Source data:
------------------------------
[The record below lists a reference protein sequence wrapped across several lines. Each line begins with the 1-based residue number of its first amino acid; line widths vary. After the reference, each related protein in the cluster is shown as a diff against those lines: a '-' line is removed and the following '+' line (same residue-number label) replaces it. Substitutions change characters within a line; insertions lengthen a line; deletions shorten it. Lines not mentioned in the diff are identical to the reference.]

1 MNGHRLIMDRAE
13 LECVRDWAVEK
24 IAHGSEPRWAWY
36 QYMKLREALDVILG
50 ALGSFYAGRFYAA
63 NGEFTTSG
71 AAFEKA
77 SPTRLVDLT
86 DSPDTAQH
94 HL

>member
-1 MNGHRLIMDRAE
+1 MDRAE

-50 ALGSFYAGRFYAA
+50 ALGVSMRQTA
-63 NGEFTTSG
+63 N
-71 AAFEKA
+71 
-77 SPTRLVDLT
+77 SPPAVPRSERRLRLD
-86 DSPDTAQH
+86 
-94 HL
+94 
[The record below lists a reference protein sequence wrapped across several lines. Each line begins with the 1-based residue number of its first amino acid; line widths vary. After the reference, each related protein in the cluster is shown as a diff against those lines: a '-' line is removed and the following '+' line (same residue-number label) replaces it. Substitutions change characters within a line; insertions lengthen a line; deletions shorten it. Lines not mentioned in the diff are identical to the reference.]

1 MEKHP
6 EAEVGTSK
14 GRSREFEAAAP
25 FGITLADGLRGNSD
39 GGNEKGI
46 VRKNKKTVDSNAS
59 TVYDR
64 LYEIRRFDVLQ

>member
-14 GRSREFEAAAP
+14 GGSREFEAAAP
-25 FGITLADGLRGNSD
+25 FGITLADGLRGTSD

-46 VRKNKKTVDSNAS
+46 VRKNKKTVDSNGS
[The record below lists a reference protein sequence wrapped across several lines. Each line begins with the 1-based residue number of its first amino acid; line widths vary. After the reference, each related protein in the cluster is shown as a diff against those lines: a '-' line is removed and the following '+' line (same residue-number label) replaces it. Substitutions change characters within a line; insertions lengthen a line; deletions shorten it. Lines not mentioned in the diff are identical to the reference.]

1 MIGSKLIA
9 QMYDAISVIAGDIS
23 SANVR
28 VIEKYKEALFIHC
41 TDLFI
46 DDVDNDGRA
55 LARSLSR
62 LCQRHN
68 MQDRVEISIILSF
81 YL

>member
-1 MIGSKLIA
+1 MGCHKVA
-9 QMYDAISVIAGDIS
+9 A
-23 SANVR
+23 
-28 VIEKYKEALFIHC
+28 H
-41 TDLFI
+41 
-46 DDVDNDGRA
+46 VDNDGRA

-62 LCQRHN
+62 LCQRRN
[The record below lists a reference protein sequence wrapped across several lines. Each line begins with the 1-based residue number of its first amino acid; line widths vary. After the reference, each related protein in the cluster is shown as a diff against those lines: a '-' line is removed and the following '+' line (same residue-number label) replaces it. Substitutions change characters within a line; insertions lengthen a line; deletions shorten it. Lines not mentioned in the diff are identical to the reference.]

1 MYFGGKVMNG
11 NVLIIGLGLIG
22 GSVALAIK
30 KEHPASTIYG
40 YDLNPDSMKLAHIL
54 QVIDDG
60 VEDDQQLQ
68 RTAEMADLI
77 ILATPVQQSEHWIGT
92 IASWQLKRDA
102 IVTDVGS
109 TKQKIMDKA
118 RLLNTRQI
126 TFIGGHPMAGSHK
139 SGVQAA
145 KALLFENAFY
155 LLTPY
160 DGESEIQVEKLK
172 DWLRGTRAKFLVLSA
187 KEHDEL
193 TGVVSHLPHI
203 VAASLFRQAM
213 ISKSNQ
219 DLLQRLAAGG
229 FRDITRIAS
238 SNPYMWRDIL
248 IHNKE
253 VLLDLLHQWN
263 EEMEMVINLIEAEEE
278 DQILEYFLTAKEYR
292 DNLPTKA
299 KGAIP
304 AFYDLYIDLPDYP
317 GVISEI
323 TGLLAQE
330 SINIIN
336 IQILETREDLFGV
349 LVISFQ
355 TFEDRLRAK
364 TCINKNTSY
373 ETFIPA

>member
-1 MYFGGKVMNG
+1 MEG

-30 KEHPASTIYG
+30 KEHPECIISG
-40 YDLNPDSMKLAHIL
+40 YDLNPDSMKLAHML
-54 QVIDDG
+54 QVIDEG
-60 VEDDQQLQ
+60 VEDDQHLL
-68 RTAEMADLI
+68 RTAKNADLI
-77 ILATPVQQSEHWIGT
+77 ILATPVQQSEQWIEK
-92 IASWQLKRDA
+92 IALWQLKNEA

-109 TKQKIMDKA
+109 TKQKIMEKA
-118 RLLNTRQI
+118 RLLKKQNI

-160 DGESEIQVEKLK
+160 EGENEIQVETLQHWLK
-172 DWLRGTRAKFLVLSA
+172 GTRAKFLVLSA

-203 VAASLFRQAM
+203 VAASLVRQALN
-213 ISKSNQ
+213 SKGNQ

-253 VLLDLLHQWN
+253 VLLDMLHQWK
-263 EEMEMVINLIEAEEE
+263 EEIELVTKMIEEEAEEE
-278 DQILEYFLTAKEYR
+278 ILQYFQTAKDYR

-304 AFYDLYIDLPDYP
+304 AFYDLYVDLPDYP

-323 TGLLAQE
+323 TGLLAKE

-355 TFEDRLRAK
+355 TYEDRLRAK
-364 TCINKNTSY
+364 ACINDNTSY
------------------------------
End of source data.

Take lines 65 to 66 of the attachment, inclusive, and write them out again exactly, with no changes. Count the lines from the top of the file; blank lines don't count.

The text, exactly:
-46 DDVDNDGRA
+46 VDNDGRA